Oct
25

Metro-North to restore full Port Jervis service on Nov. 28

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Nearly three months to the day since Hurricane Irene washed out a significant stretch of trackbed along the Port Jervis line, Metro-North will restore full service to the west-of-Hudson commuter rail, the MTA announced yesterday. Full service on the Port Jervis line is set to resume on November 28, a month sooner than anticipated.

“Since Irene, Metro-North’s top priority has been the restoration of train service on the Port Jervis Line and thanks to the tireless work of the railroad’s own employees, we are very pleased to announce that full, through train service will be restored a month earlier than expected,” Metro-North President Howard Permut said. “We invite our customers to come back to Metro-North and thank them for their patience during this crisis.”

On November 28, the MTA will restore the schedule of 26 daily trains and 14 weekend trains. The alternate bus service will cease then as well. Metro-North officials credited the expedited repairs process to the declaration of emergency issued by then-Chairman and CEO Jay Walder as well as increased cooperation from landowners and municipalities along the washed-out right-of-way. Although the MTA will continue to work throughout the winter and into the spring to repair the line, the authority now projects a completion date in June 2012, and the work will cost between $30-$40 million, significantly less than the original $60 million estimate.



Categories : Asides, Metro-North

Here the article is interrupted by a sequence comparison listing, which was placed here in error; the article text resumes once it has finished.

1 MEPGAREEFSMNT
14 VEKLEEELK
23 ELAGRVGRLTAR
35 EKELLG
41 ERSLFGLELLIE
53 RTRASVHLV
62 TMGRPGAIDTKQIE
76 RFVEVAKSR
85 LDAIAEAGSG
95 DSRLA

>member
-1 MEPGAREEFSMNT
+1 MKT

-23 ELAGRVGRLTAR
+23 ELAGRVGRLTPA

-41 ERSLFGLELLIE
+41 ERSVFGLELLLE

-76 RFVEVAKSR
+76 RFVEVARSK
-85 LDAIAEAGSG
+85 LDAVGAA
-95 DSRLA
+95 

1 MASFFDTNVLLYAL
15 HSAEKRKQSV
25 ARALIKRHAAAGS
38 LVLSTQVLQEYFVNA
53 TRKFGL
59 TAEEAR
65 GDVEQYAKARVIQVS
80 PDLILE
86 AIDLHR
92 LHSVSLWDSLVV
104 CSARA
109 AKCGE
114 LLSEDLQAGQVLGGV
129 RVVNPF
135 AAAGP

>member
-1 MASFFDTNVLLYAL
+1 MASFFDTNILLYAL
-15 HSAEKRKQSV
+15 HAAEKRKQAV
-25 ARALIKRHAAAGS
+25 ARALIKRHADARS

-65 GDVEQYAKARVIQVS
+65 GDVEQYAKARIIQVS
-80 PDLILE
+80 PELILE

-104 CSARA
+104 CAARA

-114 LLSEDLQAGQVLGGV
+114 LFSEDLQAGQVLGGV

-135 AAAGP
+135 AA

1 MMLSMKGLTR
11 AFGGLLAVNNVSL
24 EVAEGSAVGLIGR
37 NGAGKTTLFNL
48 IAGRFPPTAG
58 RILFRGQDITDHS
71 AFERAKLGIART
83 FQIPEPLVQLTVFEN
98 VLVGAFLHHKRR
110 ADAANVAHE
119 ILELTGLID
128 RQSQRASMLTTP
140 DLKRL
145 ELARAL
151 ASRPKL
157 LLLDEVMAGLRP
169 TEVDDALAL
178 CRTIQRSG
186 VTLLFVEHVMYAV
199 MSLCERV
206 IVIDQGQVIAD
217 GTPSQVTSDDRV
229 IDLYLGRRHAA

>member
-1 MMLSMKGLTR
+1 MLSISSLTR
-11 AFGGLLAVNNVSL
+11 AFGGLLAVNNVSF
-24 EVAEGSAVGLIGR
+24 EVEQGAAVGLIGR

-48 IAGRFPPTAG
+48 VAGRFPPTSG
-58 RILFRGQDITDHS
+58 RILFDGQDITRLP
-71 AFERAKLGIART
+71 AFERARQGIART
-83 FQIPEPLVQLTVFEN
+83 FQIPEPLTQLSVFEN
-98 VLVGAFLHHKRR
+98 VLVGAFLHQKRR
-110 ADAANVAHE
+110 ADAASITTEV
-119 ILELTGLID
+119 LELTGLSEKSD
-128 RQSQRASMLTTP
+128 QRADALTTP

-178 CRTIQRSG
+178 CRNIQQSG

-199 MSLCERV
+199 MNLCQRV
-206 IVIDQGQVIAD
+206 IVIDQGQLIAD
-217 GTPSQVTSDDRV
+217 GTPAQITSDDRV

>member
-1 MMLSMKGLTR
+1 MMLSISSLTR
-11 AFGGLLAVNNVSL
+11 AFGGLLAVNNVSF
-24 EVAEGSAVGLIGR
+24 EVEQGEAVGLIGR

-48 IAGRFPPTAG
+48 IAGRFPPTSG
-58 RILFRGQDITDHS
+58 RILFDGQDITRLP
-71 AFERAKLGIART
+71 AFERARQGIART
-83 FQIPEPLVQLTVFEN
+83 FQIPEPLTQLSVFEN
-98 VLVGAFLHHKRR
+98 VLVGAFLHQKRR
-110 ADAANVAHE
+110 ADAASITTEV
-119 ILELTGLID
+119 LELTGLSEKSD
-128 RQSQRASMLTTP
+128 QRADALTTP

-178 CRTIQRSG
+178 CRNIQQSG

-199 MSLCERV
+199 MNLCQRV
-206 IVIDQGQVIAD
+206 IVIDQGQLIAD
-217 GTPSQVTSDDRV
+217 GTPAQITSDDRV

9 Responses to “Metro-North to restore full Port Jervis service on Nov. 28”

  1. Hank says:

    impressive, particularly considering the damage

  2. Damn. I wish the Second Ave. Subway had been washed away in Irene, too – then maybe they could’ve suspended all the usual bureaucracy and actually built the damn thing!

  3. Jerrold says:

    It only shows you, when any of those huge public organizations actually WANTS to accomplish something quickly, they DO it.
    Just like the clearing of the World Trade Center rubble, ten years ago at this time of year. Wasn’t THAT job finished in a lot less time than originally predicted? Meanwhile, we were recenty told that BOTH the Phase 1 of the Second Avenue Subway and the East Side Access project will probably not be finished until 2018 instead of 2016.

    • Not that you don’t have valid points, but comparing two miles of washed-out track bed in the region’s version of the middle of nowhere to SAS or ESA isn’t even apples to oranges. It’s apples to puppy dogs.

      • Alon Levy says:

        Isn’t it ten miles rather than two?

        And the point (assuming it’s ten) is not that the cost should be the same. It’s that when the usual bureaucracy is suspended, the cost multiplier over Europe goes down dramatically.

        • Jerrold says:

          That’s right! I was talking about the RATE of the work that is being done. I’m not pretending that SAS or ESA could be finished in the same absolute length of time as the Port Jervis job.

  4. pea-jay says:

    Cynic me says MTA may have known the project could probably be done faster and cheaper than they originally advertised but stuck with that estimate so they could score (a rare) bit of good press when they came in ahead of schedule and under budget. I dont blame them for doing this as the organization can use any positive press it can get.

    • Alon Levy says:

      It can happen, yes. SNCF slightly lowballs TGV ridership estimates, though not by so much that new lines appear cost-ineffective, so that each time a new line opens it can say ridership has exceeded projections.

  5. Jason says:

    All i can say is this is great! No more having to drive 45 minutes to Beacon/Hudson line to get to work at a reasonable time. Just one more month!

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